Agents joined colleagues from across the industry to demand urgent help for the industry before it is too late during a series of Travel Day of Action lobbies around the UK.
Hundreds of agents, operators and airline staff descended on Westminster, Holyrood in Edinburgh and Stormont in Belfast during Travel Day of Action on Wednesday (23 June), demanding a quicker reopening of international travel and the provision of sector-specific financial support.
Martyn Sumners, executive director of Aito, said “companies will go bust” if the government doesn’t provide tailored support for the industry.
“It really shows the industry is united together and is really working hard to lobby the government,” he said.
“We are desperate for the government to realise that without travel, there is no income. These companies desperately need some sector-specific support – the government needs to listen and to take account of what we really need and to try and deliver some of these funds.”
Labour MP Ben Bradshaw, who sits on parliament’s transport committee, said the travel industry had been “completely abandoned by this government”.
“The government is now pursuing a totally non-evidence-based approach to travel.
"Europe has opened up – Europeans are free to travel, Americans are free to travel but we are still incarcerated on Boris Johnson’s prison island,” added Bradshaw.
Agent Stuart Swords, from Swords Travel in Wimbledon, took to Westminster’s College Green to voice his concerns.
“This is an amazing thing that everyone is doing to bring the travel industry together, to ask for support from our government. We can’t wait for support, we need support now,” he said.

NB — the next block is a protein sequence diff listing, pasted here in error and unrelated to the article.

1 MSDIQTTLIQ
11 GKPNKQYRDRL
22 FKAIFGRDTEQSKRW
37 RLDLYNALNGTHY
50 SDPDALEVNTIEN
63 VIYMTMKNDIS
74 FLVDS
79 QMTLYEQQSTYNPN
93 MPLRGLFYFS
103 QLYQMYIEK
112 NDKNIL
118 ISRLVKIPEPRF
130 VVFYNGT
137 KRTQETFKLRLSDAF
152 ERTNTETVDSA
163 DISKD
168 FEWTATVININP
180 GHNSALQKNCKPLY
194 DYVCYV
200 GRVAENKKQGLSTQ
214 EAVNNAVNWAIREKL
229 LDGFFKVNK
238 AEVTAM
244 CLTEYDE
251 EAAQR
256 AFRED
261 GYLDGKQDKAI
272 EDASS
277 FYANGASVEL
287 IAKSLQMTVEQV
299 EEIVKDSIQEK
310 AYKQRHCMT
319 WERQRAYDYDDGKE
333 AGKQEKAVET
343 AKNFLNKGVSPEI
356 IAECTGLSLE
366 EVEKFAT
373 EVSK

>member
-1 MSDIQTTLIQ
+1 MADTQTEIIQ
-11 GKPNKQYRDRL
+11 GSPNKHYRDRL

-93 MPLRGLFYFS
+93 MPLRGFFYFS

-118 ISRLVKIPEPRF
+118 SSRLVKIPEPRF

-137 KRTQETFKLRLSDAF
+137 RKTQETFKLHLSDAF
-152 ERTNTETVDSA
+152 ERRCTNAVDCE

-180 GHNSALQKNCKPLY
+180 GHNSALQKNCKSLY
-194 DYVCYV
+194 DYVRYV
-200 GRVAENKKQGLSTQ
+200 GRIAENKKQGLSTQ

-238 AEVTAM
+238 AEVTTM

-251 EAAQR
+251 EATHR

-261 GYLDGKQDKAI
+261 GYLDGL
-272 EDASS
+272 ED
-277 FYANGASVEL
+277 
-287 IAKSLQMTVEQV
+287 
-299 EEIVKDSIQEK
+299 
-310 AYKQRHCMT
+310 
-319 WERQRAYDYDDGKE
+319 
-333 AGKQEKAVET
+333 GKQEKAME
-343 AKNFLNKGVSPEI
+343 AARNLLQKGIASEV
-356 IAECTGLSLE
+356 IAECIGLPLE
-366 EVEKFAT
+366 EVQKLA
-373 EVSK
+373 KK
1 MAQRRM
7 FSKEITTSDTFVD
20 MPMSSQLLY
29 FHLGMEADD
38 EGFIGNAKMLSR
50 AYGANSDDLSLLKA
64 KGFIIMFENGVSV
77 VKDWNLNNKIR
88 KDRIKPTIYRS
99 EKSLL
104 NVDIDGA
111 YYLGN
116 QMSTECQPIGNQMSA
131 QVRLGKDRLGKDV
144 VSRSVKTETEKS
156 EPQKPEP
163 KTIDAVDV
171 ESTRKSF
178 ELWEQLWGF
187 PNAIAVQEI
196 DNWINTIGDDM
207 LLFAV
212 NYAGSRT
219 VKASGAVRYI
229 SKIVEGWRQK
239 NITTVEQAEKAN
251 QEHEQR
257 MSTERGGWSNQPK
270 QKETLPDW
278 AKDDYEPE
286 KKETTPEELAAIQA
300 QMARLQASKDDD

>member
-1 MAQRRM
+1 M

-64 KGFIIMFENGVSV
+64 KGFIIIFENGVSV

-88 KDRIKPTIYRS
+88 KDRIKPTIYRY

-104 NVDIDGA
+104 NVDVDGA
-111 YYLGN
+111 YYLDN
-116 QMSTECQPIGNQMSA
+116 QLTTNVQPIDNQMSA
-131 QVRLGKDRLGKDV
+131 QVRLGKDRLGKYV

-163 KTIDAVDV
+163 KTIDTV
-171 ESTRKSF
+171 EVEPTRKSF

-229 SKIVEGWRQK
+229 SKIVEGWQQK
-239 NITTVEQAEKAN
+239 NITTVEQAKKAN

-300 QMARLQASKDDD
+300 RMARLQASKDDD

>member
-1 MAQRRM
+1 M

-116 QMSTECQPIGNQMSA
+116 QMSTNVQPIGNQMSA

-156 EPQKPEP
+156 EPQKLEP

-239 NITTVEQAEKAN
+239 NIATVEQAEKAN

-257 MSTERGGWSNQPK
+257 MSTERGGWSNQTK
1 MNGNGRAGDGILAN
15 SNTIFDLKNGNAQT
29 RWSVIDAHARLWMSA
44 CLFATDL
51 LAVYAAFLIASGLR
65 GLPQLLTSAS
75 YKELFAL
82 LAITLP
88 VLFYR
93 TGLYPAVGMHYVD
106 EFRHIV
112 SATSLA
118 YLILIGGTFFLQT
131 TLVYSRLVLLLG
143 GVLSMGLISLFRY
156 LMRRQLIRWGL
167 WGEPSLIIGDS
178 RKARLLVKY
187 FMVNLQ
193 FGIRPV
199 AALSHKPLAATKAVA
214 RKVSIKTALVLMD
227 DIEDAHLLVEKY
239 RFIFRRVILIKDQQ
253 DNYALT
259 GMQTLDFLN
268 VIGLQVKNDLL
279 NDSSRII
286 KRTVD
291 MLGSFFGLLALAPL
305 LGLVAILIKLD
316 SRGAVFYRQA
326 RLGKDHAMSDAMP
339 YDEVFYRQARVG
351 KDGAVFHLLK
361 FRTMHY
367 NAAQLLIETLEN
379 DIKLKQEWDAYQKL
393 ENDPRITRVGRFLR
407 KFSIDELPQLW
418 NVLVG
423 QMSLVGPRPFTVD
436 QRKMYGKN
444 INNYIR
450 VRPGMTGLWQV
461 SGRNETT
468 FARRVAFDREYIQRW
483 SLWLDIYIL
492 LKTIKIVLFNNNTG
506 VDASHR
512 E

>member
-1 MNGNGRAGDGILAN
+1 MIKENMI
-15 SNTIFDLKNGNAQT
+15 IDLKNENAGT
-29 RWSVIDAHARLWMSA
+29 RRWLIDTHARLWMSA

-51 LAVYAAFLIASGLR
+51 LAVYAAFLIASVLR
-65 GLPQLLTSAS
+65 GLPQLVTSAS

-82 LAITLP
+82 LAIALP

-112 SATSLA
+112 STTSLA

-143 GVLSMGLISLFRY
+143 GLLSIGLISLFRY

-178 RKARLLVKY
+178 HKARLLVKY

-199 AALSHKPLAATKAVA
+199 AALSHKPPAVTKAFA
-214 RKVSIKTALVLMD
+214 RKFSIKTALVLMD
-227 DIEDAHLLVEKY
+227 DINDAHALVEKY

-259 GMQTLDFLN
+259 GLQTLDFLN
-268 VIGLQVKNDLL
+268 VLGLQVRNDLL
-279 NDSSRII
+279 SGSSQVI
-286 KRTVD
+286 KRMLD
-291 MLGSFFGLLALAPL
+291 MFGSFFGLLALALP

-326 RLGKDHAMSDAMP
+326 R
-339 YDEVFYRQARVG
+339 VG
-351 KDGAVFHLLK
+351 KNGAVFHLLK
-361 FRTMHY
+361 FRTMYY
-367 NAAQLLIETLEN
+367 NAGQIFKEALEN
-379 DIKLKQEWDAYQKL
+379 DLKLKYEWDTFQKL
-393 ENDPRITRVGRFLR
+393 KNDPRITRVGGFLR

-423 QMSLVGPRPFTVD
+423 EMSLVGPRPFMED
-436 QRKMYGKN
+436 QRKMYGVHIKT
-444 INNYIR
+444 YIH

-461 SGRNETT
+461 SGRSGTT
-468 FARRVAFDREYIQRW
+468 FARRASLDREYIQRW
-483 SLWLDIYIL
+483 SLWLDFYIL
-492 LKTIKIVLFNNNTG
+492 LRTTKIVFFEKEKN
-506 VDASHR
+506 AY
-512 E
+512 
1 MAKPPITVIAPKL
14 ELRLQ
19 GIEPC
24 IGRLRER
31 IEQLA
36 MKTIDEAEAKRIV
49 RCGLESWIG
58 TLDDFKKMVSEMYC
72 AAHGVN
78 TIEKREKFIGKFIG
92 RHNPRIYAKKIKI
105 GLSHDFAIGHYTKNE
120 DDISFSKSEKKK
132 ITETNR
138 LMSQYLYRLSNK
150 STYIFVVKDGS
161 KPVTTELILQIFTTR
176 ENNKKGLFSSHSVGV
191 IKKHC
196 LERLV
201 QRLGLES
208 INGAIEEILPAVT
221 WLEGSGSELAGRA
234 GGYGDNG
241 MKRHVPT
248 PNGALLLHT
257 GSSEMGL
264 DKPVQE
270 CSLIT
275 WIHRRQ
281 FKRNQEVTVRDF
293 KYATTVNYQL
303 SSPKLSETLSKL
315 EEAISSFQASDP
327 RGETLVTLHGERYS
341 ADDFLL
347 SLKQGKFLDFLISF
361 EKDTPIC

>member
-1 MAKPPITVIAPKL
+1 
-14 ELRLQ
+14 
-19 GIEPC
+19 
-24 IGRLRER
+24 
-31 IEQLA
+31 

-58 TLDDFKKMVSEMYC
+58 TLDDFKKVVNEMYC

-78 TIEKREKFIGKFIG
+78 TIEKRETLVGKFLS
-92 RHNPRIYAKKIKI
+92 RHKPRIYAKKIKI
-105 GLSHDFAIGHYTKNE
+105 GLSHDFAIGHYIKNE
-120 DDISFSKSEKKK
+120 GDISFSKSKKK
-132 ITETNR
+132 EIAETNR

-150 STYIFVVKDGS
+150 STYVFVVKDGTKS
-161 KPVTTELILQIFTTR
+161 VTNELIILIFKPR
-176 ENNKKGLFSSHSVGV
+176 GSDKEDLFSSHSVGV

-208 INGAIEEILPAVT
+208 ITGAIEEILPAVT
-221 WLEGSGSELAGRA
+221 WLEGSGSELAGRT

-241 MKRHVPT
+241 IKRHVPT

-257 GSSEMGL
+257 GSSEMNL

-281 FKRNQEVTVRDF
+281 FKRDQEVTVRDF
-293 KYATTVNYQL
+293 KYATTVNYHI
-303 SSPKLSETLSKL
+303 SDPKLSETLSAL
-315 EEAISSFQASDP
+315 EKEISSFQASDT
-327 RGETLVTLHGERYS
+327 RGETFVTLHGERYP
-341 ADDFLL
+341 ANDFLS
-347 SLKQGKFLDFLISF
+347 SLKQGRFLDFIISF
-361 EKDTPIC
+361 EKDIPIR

Brian Young, managing director of G Adventures, emphasised the length of time the travel industry has been “at a standstill” during the pandemic.
“It worries me that the traffic light system failed within the first three weeks of operating," he said.
"We have to have a system that works, especially given the fact we have one of the best vaccination roll-outs in the world. We cannot continue to be put on hold.”
Mike Batt, chair of Internova Travel Group, said the UK outbound travel industry had been on “house arrest” since March 2020.
“The industry cannot remain in this oblivion for any longer as the consequences of delaying the reopening of UK travel would be severe and would have a worldwide ripple effect across the entire travel eco-system,” he added.
“It is unacceptable to expect travellers to be at the behest of a government that chooses to lurch in and out of travel guidance at a moment’s notice.”